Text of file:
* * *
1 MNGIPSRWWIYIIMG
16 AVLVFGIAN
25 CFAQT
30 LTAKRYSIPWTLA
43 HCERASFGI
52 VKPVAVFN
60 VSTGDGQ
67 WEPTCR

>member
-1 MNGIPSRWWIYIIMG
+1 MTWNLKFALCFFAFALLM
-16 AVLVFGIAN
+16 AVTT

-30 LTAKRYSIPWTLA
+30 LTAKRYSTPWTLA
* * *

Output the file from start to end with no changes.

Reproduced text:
1 MNGIPSRWWIYIIMG
16 AVLVFGIAN
25 CFAQT
30 LTAKRYSIPWTLA
43 HCERASFGI
52 VKPVAVFN
60 VSTGDGQ
67 WEPTCR

>member
-1 MNGIPSRWWIYIIMG
+1 MTWNLKFALCFFAFALLM
-16 AVLVFGIAN
+16 AVTT

-30 LTAKRYSIPWTLA
+30 LTAKRYSTPWTLA